The historian was based on the "ephemeris," a newspaper attributed to Diogneto of Eritrea, who accompanied the king in his conquests to map out his new territories.

Another of the most debated hypotheses is that of the New Zealand toxicologist Leo Schep.

In 2014 Schep published a study in the journal Clinical Toxicology, in which he affirmed that Alejandro was poisoned with the album Veratrum, a plant known as hellebore or white beast.

It is known that the Greeks used the plant to induce vomiting, but at higher doses they can cause poisoning with symptoms that include severe muscle pain and weakness.

► Progressive analysis

Katherine Hall does not agree with the theories of malaria or poisoning.

"In particular, referring to Schep's study, the long period of illness to death does not seem to fit into possible poisoning," she told BBC World Hall, a professor at the Medical School of the University of Otago in New Zealand.

"In general, in antiquity, the intoxications were rapid, with highly lethal substances acting quickly, otherwise the victim could survive long enough to blame their aggressor."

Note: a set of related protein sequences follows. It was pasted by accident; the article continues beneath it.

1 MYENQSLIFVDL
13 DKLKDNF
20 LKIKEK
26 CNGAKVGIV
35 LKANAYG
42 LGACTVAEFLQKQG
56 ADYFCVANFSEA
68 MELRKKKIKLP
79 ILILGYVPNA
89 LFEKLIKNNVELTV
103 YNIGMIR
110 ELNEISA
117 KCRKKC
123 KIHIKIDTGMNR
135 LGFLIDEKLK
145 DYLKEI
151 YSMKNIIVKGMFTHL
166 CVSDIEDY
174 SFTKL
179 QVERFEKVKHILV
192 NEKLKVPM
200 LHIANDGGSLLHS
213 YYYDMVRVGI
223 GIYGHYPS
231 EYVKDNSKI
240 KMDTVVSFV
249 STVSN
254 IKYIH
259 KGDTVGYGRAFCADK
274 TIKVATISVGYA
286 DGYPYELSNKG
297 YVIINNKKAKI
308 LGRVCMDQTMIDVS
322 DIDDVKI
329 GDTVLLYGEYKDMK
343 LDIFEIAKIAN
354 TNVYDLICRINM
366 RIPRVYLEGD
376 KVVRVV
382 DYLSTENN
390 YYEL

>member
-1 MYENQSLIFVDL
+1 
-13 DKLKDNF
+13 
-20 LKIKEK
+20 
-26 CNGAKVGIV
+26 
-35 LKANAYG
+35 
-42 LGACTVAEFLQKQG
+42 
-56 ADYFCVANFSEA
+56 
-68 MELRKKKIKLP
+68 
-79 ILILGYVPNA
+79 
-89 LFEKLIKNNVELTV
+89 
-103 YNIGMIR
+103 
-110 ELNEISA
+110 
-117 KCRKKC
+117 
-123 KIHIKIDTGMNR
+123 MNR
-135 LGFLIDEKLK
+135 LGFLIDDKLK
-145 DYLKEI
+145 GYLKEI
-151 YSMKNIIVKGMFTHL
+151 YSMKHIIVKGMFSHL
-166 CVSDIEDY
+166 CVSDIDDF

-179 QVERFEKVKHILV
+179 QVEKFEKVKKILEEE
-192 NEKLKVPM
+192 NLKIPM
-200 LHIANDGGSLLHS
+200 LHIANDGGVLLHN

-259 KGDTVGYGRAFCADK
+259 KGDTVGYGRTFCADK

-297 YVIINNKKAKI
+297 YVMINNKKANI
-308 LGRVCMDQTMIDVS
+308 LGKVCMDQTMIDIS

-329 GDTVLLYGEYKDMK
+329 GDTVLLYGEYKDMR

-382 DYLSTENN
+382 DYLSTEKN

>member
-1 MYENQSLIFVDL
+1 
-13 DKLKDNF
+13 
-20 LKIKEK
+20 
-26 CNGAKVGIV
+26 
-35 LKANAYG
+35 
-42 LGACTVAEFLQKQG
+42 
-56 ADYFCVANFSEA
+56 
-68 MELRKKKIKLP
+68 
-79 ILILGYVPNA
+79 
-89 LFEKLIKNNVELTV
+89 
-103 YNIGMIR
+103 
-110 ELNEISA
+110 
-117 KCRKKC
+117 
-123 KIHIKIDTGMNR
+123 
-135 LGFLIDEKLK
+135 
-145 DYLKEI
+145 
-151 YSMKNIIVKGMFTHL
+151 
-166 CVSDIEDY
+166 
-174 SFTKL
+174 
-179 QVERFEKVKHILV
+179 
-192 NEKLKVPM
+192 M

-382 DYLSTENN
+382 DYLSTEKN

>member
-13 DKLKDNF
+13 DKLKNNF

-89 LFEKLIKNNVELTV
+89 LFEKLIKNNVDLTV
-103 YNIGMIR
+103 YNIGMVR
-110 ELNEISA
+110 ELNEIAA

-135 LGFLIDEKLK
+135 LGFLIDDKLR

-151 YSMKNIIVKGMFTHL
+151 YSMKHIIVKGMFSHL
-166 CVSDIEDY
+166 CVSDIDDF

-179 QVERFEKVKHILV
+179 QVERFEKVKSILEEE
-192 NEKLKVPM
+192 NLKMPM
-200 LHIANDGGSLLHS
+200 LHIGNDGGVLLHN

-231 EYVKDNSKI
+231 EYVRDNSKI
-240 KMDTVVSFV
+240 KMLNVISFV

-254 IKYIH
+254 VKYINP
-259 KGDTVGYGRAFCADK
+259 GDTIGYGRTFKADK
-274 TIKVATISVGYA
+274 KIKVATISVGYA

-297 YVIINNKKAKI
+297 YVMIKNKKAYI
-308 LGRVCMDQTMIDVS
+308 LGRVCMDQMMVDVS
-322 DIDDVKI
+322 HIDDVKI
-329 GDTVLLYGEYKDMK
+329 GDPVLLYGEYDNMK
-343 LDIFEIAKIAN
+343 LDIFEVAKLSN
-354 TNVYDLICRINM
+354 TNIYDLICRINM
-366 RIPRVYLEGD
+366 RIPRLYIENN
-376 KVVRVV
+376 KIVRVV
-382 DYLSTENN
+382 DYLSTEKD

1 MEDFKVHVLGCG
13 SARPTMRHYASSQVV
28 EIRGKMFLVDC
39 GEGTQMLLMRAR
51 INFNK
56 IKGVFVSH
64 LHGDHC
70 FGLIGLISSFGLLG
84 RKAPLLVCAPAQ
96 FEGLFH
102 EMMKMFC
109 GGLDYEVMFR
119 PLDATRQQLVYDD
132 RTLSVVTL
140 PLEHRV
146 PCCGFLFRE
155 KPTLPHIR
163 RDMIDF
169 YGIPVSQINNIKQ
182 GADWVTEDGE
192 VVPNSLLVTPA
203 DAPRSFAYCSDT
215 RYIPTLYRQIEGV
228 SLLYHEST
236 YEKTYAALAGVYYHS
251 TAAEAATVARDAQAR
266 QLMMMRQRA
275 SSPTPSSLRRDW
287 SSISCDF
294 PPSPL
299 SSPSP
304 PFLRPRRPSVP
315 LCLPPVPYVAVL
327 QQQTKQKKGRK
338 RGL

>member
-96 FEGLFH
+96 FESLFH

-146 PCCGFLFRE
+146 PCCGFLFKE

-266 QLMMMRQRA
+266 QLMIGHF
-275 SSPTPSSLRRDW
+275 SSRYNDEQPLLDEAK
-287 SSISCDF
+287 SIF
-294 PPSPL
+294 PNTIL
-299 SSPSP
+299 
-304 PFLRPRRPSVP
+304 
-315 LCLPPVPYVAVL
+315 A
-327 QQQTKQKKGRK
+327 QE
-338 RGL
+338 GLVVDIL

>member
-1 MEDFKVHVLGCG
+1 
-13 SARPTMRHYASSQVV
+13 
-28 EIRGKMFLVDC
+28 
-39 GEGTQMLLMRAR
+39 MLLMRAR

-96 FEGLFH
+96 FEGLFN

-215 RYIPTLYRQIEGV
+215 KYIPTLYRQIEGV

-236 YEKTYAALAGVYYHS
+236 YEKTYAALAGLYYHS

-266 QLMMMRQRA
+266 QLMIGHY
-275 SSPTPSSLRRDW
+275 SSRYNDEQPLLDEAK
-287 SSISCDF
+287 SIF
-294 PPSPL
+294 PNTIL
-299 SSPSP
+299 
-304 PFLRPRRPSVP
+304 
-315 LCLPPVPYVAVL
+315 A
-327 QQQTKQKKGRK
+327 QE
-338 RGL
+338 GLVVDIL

For Hall, on the other hand, that the symptoms point to a neurological disease called Guillain-Barré syndrome, probably contracted after infection by Campylobacter bacteria, "which can be found in undercooked chickens or in unpasteurized milk."

The New Zealander scientist claims that Alejandro suffered a variant of Guillain-Barré known as acute motor axonal neuropathy, which produces paralysis without causing confusion.

"Gullain-Barré syndrome is an autoimmune reaction in which the patient's immune system becomes confused by an infectious organism and begins to attack the nerves," Hall told BBC World.